From Machine To Man

marshall

    But underlying all…is the realization that the primary instrument of warfare is the fighting man. All of the weapons with which we arm him are merely tools to enable him to carry out his mission.

    So we progress from the machine to the man…

    It is true that the war is fought with physical weapons of flame and steel but it is not the mere possession of these weapons, or the use of them, that wins the struggle. They are indispensable but in the final analysis it is the human spirit that achieves the ultimate decision.

    George C. Marshall’s Address at Trinity College, Hartford, CT, June 15, 1941

The newest museum exhibit From Machine to Man explores technological advances in vehicles and other equipment produced during World War II that substantially increased the speed of warfare. Airplanes and tanks were used in WWI, but their effectiveness and their role in military operations were greatly expanded in World War II.

Chief of Staff George C. Marshall embraced the Army Air Corps and made it an important component of the U.S. Army. New developments in communications including walkie-talkies vastly increased the speed with which information could be transmitted and how orders would be communicated. The advances in equipment and technology available to the Army influenced strategy and tactics.

The war was also responsible for the development of the Jeep, a vehicle that Marshall helped bring from obscurity to one most effective and iconic vehicles of the war. He conceived of the tank destroyer to stop the superior German tank corps and supported the antitank bazooka for infantrymen to carry. He foresaw a second world war that required much faster prosecution than the first and prepared the Army accordingly.

Marshall realized that war could not be won only by “scientific developments and clever gadgets.” He believed a “successful war…eventually rests with the infantry soldier.” The perfect storm of technology, air and ground support, and infantry training would win the war. Marshall also cared deeply for his soldiers, and the Marshall Foundation’s Library and Archives holds the personal collections of several World War II veterans who knew or admired Marshall. Their stories, artifacts, and photographs are included in From Machine to Man.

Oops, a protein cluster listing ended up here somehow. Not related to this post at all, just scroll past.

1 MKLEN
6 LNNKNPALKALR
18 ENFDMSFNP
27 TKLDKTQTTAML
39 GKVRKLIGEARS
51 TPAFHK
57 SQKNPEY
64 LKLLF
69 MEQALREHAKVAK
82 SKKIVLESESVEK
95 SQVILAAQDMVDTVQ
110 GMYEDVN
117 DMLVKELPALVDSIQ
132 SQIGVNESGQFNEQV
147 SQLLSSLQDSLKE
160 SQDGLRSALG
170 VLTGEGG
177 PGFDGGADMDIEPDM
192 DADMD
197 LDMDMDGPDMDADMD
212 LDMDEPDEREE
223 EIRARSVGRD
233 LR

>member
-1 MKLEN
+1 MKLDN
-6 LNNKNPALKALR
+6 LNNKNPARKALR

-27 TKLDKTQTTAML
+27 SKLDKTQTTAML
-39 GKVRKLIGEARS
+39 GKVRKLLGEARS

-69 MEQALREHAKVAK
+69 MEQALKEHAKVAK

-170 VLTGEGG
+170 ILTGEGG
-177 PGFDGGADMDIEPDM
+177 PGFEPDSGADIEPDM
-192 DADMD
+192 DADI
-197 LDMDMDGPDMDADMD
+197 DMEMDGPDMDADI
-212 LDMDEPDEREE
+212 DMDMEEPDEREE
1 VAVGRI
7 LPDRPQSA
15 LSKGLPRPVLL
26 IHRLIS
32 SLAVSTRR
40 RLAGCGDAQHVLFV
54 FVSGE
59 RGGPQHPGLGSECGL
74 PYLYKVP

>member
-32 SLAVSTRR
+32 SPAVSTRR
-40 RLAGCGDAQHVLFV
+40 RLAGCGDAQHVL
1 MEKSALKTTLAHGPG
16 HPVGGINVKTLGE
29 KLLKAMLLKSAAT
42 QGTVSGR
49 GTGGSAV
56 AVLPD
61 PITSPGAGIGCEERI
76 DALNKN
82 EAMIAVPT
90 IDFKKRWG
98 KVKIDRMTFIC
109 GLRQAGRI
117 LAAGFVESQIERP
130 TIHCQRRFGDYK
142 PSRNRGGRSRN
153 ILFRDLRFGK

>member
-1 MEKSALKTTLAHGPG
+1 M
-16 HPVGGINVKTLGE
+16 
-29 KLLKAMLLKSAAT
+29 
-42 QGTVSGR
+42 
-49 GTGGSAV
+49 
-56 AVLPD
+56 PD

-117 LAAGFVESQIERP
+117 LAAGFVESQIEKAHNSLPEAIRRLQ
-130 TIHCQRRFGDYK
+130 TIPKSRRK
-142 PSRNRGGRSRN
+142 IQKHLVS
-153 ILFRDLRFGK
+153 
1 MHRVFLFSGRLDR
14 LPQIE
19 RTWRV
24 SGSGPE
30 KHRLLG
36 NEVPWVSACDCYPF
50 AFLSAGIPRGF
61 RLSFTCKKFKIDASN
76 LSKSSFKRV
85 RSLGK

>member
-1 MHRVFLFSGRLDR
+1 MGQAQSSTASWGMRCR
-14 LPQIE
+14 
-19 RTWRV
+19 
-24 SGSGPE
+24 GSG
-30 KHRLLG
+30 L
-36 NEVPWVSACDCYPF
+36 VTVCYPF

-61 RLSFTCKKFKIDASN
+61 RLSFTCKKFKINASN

Highlights of the exhibit are Howard Hammersley’s collection of aerial combat photography. The viewer will see images of how the Army Air Force used air power throughout World War II.

The collection of XX (20th) Corps Commander Walton Harris Walker (“Patton’s Bulldog”) includes flags, photographs and memorabilia from the liberation of Metz, on display for the first time.

A bazooka has been loaned by the National D-Day Memorial as have various tank models from the VMI Museum.

Visitors will learn about technological innovations of WWII, shown through the collections of the men who served. Marshall is omnipresent because of his involvement in the creation of these machines of Speed and Fury but also because of the respect he held for men such as those featured in this exhibit.

A preview of this exhibit will be available on May 12, 2016 before the presentation “Marshall, Arnold and the Creation of American Airpower” by Dr. Dik Daso.